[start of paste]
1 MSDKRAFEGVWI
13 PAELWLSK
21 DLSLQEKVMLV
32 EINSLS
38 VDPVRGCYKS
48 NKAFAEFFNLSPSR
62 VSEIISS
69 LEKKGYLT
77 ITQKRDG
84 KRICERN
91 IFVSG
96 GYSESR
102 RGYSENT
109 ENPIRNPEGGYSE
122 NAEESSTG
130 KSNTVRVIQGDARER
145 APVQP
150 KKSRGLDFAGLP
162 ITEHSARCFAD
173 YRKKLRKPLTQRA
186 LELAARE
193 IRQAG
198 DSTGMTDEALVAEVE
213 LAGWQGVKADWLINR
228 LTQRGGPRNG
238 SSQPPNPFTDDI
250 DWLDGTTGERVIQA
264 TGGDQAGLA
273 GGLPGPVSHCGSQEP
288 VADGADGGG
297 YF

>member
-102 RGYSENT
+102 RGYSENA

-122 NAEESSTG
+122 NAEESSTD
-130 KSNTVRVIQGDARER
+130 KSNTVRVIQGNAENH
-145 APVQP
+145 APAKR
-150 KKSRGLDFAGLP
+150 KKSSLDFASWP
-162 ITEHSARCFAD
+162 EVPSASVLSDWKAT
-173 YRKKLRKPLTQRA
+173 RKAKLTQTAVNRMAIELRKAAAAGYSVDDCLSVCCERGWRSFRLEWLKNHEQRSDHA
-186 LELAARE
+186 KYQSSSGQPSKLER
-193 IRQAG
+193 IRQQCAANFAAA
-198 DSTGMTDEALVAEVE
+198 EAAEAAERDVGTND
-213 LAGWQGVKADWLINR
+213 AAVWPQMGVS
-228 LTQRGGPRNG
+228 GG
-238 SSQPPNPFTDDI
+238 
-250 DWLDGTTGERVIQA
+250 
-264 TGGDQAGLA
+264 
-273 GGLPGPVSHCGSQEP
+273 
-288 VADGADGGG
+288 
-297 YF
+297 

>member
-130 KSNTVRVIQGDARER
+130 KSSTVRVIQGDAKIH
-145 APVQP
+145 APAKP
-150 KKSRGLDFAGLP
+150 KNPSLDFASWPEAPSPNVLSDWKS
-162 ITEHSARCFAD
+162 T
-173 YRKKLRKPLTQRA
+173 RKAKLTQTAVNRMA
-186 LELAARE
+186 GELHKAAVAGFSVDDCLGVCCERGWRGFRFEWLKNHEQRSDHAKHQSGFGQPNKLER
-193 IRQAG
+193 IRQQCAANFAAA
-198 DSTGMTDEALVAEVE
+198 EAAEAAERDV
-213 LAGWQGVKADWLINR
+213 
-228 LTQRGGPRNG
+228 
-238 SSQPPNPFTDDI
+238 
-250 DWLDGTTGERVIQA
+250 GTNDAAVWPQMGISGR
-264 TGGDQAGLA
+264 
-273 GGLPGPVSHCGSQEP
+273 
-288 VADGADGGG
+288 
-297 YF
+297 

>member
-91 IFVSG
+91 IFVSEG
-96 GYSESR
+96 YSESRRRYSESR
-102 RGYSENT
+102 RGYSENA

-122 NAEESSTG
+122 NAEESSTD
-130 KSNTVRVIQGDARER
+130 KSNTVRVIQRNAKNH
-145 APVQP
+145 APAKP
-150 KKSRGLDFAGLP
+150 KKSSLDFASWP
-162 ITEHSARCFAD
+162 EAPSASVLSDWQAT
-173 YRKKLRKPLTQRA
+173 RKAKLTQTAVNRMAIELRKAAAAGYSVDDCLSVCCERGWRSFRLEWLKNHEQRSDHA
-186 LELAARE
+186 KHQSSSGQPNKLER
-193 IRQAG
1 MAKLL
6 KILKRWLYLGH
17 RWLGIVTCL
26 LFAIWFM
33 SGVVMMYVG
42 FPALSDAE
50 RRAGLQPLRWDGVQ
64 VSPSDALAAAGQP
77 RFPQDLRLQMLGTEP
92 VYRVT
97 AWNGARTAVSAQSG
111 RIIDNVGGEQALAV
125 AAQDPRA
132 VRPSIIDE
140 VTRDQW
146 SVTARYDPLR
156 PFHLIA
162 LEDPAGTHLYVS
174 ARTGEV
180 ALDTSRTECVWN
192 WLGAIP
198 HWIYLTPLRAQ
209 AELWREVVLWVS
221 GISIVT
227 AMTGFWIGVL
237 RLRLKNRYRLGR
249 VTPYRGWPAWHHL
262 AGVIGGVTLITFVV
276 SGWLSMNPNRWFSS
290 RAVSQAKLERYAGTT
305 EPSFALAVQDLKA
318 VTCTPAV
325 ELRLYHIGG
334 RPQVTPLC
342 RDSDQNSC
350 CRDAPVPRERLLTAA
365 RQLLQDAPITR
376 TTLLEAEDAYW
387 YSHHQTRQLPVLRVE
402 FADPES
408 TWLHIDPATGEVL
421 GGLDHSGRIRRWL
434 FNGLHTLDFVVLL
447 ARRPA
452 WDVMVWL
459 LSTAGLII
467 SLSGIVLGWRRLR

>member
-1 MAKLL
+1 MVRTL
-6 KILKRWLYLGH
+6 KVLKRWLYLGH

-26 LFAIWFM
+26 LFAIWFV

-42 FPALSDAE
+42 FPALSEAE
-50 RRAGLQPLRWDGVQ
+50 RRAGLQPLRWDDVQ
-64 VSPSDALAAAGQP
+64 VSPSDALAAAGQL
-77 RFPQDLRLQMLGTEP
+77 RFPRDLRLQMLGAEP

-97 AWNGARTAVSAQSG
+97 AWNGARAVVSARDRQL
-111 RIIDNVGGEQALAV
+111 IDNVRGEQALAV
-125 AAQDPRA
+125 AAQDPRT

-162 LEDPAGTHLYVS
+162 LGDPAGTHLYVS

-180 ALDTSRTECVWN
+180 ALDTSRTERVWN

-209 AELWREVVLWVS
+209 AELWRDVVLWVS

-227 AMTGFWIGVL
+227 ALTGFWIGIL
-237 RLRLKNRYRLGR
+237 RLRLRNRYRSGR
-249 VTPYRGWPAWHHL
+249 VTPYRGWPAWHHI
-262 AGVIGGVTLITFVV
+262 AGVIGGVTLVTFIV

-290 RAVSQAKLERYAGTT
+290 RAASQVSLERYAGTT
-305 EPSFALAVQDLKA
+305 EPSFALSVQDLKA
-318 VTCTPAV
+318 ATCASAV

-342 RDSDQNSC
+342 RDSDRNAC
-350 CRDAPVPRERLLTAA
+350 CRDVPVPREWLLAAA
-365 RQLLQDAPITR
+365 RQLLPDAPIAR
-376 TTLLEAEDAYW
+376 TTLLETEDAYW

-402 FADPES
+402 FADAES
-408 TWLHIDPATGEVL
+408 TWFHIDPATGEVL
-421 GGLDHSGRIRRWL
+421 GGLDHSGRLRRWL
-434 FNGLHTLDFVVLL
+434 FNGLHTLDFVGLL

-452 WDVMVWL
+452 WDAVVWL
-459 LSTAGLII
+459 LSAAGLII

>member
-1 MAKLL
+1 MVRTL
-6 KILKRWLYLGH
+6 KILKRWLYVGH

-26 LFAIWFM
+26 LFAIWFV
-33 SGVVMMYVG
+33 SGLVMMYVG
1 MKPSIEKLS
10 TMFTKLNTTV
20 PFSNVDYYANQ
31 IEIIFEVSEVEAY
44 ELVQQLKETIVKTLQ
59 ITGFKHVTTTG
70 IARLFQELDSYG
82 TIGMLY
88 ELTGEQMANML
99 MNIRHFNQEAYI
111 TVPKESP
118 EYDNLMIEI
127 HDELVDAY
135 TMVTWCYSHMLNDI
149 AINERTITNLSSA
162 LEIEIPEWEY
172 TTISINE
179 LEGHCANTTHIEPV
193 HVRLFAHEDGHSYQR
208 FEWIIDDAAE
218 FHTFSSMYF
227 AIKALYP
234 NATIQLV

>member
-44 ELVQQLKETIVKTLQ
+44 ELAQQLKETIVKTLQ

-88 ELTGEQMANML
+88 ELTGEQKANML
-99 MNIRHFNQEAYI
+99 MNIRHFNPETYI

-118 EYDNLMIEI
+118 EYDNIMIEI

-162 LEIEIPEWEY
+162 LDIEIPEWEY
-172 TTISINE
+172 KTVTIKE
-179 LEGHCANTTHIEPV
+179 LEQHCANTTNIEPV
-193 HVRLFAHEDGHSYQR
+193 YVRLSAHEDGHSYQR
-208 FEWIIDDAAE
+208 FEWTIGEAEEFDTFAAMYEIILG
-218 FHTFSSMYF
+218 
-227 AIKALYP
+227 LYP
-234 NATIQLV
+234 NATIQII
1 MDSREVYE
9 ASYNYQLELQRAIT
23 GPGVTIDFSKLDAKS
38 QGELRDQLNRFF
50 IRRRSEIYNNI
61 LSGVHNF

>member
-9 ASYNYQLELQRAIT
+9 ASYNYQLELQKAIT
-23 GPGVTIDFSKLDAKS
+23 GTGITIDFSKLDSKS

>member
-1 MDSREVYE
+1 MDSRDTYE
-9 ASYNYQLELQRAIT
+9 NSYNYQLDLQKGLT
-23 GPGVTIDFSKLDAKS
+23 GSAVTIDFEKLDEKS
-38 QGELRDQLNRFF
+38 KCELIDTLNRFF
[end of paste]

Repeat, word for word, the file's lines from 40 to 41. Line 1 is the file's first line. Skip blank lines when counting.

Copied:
+145 APAKR
-150 KKSRGLDFAGLP